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1.2 Confidentiality Policy

SCOPE OF THIS CHAPTER

This chapter details the boundaries for staff in respect of confidentiality of any information that they may come into contact with. It also covers when information can be shared and wherever possible the child being informed of why information is to be shared with others.

RELEVANT LEGISLATION AND GUIDANCE

Children Act 1989 and 2004

Human Rights Act 1998

General Data Protection Regulation / Data Protection Act 2018

Computer Misuse Act 1990

Freedom of Information Act 2000

Information sharing: Advice for practitioners providing safeguarding services to children, young people, parents and carers

AMENDMENT

In January 2019, this guidance was reviewed and updated following the introduction of the General Data Protection Regulations (GDPR) and Data Protection Act 2018.


Contents

  1. Children's Social Care Service Confidentiality Policy
  2. Confidentiality Values and Principles
  3. Freedom of Information Act 2000 


1. Children's Social Care Service Confidentiality Policy

1.1 Introduction

Children's Social Care Service recognises its common law duties to safeguard the confidentiality of all personal information. Wherever disclosure of confidential information to another person or organisation is being considered, a check will always be made to ensure that such disclosure is lawful.

All Council staff must be made aware that the General Data Protection Regulation (GDPR) and Data Protection Act 2018 apply to the processing of all personal data, both in paper and electronic records. Where disclosure is proposed, and there is any doubt as to whether the Data Protection Act / GDPR apply or whether only the common law of confidentiality applies, advice will always be sought, from the Council's Information Governance team and/or Legal Services.

The Council will always record its reasons for deciding not to observe any duty of confidence it owes to a person who is the subject of information disclosed.

Email messages sent via the internet can be intercepted, read and changed relatively easily. Consequently, Council staff will not use the internet to pass on personal identifiable information about service users unless a secure or encrypted connection is in place.

1.2 Staff Obligations

The Council's conditions of employment, issued as part of every employee's contract, detail the obligations placed upon the Council staff.

Staff employed with the Council will come into contact with confidential information/data relating to the work of the Council, its service users and other staff. Staff are bound by their conditions of service to respect the confidentiality of any information that they may come into contact with and under no circumstances should such information be divulged or passed to any persons or organisation in any form unless such disclosure is authorised under this policy.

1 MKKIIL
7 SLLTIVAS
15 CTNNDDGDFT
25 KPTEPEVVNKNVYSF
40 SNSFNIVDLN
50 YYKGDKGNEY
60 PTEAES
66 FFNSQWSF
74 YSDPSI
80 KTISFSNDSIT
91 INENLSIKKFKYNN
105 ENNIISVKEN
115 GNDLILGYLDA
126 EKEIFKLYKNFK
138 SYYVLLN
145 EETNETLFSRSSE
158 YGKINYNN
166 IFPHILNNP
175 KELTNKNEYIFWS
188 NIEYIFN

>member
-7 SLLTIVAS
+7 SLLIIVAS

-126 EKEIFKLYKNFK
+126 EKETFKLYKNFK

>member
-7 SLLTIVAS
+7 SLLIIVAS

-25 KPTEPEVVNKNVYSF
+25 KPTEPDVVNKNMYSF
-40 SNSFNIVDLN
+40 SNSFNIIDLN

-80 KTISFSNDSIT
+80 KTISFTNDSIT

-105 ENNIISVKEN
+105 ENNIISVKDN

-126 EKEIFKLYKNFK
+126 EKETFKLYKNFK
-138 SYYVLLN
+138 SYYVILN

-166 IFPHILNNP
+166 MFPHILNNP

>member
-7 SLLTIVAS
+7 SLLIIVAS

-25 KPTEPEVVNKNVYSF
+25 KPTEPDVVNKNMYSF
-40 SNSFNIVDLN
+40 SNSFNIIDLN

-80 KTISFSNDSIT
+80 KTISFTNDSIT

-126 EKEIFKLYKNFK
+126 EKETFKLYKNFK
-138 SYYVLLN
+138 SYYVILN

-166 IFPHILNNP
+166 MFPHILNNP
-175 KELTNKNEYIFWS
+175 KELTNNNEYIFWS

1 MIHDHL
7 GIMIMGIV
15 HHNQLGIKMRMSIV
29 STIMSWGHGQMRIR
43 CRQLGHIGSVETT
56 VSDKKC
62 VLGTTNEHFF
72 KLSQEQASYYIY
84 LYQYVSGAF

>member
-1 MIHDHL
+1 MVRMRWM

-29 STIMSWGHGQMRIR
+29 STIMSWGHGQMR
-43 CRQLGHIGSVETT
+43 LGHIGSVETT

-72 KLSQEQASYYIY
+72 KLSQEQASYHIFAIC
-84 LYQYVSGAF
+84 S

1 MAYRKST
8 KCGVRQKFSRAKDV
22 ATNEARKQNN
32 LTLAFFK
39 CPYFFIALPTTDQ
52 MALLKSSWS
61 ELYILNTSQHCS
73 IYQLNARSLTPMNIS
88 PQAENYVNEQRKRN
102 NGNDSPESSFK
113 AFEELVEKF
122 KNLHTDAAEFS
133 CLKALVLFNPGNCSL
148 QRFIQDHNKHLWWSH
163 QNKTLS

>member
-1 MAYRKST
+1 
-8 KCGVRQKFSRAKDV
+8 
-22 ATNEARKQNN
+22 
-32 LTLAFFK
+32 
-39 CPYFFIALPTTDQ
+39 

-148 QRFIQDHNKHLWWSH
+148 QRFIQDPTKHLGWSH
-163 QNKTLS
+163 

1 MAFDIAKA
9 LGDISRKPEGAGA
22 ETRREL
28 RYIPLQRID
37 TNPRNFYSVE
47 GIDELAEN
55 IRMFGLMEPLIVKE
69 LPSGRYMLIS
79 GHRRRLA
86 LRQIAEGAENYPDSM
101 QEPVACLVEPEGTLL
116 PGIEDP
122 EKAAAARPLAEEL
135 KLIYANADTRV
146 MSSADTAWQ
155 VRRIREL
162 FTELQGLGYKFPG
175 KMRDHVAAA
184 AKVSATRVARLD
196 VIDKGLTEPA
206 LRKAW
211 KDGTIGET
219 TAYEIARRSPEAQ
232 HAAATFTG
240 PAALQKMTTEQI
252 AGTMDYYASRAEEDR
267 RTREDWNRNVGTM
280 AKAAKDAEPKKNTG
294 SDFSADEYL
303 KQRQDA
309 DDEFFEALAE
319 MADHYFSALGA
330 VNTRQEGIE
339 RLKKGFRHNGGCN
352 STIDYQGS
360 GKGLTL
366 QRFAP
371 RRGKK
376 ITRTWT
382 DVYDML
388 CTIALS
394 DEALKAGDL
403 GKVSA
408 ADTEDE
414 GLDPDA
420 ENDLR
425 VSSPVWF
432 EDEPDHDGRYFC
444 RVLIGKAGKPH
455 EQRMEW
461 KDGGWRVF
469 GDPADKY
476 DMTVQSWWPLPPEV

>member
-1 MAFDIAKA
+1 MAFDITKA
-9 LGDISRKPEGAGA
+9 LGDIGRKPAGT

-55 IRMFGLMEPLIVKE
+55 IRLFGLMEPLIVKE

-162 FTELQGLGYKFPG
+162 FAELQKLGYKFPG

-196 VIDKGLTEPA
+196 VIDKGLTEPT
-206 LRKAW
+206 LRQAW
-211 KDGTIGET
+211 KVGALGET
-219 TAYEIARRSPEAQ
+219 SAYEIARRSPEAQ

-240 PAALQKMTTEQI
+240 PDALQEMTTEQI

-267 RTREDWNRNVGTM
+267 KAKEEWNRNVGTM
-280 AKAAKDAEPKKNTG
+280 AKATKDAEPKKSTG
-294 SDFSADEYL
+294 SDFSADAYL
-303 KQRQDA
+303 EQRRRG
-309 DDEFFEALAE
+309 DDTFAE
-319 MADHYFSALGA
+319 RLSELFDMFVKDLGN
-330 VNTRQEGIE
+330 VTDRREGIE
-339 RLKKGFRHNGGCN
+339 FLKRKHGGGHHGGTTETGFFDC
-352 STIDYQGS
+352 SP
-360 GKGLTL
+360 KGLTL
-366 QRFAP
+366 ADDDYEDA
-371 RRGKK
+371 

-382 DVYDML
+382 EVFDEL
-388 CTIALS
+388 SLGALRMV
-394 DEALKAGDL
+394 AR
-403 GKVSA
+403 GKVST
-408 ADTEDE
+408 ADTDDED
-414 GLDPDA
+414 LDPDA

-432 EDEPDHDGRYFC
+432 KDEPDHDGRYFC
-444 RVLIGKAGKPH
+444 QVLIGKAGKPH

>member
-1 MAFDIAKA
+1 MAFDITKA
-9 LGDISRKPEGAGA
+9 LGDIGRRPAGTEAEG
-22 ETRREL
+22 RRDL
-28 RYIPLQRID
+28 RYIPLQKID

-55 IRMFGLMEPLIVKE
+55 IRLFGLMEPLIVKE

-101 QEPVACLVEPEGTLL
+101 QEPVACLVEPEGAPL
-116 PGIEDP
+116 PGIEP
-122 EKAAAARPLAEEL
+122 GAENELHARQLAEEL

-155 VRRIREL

Any unauthorised disclosure of confidential information by Council staff may result in disciplinary action. Staff may also face prosecution under the Data Protection Act 2018.

Where Council staff misuse confidential information, e.g. access information outside of their official duties, disclose their password to someone else or use someone else's password to gain access to systems, they could face disciplinary action that could lead to dismissal. They may also be prosecuted under the Computer Misuse Act 1990.

Managers must ensure that confidentiality is discussed with all new employees, as part of their induction and that they have completed their mandatory GDPR training. It is recommended that staff acknowledge that they have taken note of the contents of this policy.

Volunteers and work experience students must also have their role in maintaining confidentiality made clear by the member of staff responsible for them and must be aware of and adhere to this policy.

1.3 Commercial Confidentiality

Some Council staff may have access to commercial information, agreements or contracts. This information must be treated as confidential, and only discussed/disclosed where this forms part of the employee's remit within the organisation. Staff should consult their manager if they are in any doubt.

1.4 Research, Audit and Monitoring

Access to confidential information or anonymous data may be sought for research, audit or monitoring purposes, either by other council areas or by outside organisations or public bodies.

Internal requests related to research projects must be approved and a formal submission will be required.

All external requests or enquiries about research projects need a Senior Manager approval. Confidentiality and data protection issues should be directed to the Complaints and information team or Legal Services for their approval.

1.5 Press Interest, Police and Legal Enquiries

All media enquiries should be referred to the Communications Team.

The Police do not have automatic rights to personal information held by the Council about service users. The matter should always be referred to a manager and Legal Services.

Any requests for access to confidential information held by the Council for the purpose of any legal proceedings must be referred to the Council's Legal Services. A Court Order is required in order to release such information for legal proceedings. Verbal or written requests from lawyers are not sufficient. Staff should also seek advice from their manager and, where advised, the Complaints and Information Team to ensure that correct action is taken.


2. Confidentiality Values and Principles

The following guidance should be read along with the publication Information sharing advice for safeguarding practitioners.

Guidance is also available on the Information Commissioners website ico.org.uk.

2.1 Personal information is subject to a legal duty of confidence

Personal information held about children is subject to a legal duty of confidence and should not normally be disclosed without the consent of the subject. The exceptions to this are set out in Paragraph 2.2 below.

The legal framework for confidentiality is contained in the common law duty of confidence, the Children Act 1998, the EU General Data Protection Regulations (GDPR) and the Data Protection Act 2018.

2.2 Disclosure of confidential information is permitted in exceptional circumstances